In the Water Permit that was approved on July 15, 2010 (NO. R1-2010-0033), there is a list of chemicals that need to be monitored by Freshwater. If these chemicals are detected during required testing, they will already be in the Pacific Ocean. The four chemicals that have shown "reasonable potential" to be released by the mill are aldrin, DDT, HCH (hexachlorocyclohexane) and TCDD (chlorinated dibenzodioxins and chlorinated dibenzofurans). These four chemicals are listed by the state of California as known causes of cancer. In addition, Freshwater must monitor for the following chemicals--We are listing them to give a picture of the enormity of the danger presented by the Samoa Pulp Mill.
TSS phenolic compounds
Oil and Grease chlorinated phenolics
Hexavalent Chromium acrolein
Mercury bis(2-chloroisopropyl0 ether
Silver di-n-butyl phthalate
Cyanide Ethylbenzene Endosulfan Fluoranthene
Heptachlor Epoxide tributyltin
Diethyl phthalate benzene
Dimethyl phthalate benzidine
carbon tetrachloride chlorodibromomethane
bis(2-chloroethyl) ether chloroform
bis(2-ethelhexyl) phthalate dichlorobromomethane
hepachlor epoxide PAHs
N-nitroso di-N-propylamine tetrachloroethylene
vinyl chloride 1,1,2-trichloroethane
The Water Board would not require that emissions from the mill be monitored for these chemicals if there was not a chance that they would be found. Once they are detected by mandatory testing, it is too late. They are already in the Ocean. You can check the proposition 65 list of
chemicals known to cause cancer and reproductive problems to learn more about these chemicals. Our source is the Freshwater Tissue Co. Water Permit that can be found on the site of the North Coast Regional Water Quality Board site.
Guest Editorial by Patrick Eytchison
Back in the 1940's the country singer Pete Cassell recorded a song titled "Waiting for Ships that Never Come In". Ever since the collapse of Humboldt County's lumber industry in the mid-1960's, the area's business elite has been hoping for the appearance of a new industrial base, equal in economic terms to the vanished timber bonanza. For various reasons this 50 year old Humboldt dream is like waiting for ships that never come in. Whether it's Arkley's balloon track scheme, a Northern California railroad, a Humboldt Bay deep water port, or a revived Samoa pulp mill, these schemes are all essentially pipe dreams that disregard local realities: geographical isolation, the nature of Humboldt Bay, a lack of local natural resources since the destruction of the original old growth forests. The main reality limit, however, and the one I want to examine here has to do with the future of the world energy supplies.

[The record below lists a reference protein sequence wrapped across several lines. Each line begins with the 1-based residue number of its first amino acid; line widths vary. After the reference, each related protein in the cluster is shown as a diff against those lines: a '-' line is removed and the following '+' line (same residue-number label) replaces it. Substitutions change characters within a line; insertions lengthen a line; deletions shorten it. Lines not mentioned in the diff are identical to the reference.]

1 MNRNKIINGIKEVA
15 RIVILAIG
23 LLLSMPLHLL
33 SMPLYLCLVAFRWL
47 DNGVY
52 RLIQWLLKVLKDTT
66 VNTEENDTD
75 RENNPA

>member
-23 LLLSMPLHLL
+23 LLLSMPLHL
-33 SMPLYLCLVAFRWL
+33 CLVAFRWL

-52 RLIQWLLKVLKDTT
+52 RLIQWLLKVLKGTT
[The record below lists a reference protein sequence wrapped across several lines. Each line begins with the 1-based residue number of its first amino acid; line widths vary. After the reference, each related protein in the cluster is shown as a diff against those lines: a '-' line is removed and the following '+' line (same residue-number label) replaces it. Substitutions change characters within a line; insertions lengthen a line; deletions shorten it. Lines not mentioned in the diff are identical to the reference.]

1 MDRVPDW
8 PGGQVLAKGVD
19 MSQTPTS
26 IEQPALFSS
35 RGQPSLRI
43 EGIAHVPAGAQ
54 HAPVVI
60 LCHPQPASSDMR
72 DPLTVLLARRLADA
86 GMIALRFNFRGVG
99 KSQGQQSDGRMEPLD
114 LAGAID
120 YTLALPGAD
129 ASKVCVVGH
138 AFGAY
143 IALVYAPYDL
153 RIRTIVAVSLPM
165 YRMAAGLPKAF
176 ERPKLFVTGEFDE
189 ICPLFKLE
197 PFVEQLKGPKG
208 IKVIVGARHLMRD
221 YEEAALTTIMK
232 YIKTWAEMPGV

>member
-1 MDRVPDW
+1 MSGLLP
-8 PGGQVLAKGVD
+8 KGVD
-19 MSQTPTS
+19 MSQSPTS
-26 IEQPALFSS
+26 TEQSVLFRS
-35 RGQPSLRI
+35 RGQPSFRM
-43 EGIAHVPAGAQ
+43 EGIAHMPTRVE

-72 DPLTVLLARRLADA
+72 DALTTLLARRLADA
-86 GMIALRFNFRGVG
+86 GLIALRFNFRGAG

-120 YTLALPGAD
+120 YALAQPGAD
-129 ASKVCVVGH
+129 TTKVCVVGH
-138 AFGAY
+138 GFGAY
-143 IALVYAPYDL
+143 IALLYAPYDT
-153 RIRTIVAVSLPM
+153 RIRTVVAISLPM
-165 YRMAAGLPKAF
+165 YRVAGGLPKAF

Today 85% of energy used in the world's economy is derived from three main fossil fuels: coal, oil and natural gas. Reserves of all of these, non-renewable energy sources are rapidly depleting. Furthermore, the EROEI (energy returned on energy invested) for these fuels is even more rapidly declining. Replacing this 85% with so-called "green" energy will be a problematic project and the prospect for the future of the world economy is grim. (1) Now while it is true that the larger part of the Samoa mill's operating energy is derived from its internal digesting process, the future success of the mill as an economic enterprise will be inevitably linked with the fate of the world's global economy. Even in the best of times--when energy was abundant and cheap--the Samoa mill struggled to succeed economically. This is evident from a complex chain of ownership: from Georgia Pacific to Louisiana -Pacific, from Louisiana-Pacific to La Pointe Partners, from La Pointe Partners to Evergreen (China's Lee and Mann) and from Evergreen to Freshwater. That's roughly a change in ownership every decade of the mill's existence. Thinking that the Samoa mill can make a go economically in a future shrinking world economy, when it could not in a rosier past is waiting for a ship that won't come in.
Personally, I think our area should work to develop tourism and to attract retirees with stable incomes as a bridge to a long term future of local self-sufficiency- a direction that will be forced on us sooner or later by the coming thermodynamic evolution of human society. This is a plan where Humboldt County's geographic isolation could be an economic plus. A pulp mill scaled for international trade simply does not fit the approaching reality.
(1) Richard Heinberg, "Searching for a Miracle: Net Energy Limits & The Fate of Industrial Society". A Joint Project of the International Forum on Globalization and the Post-Carbon Institute, September 2009.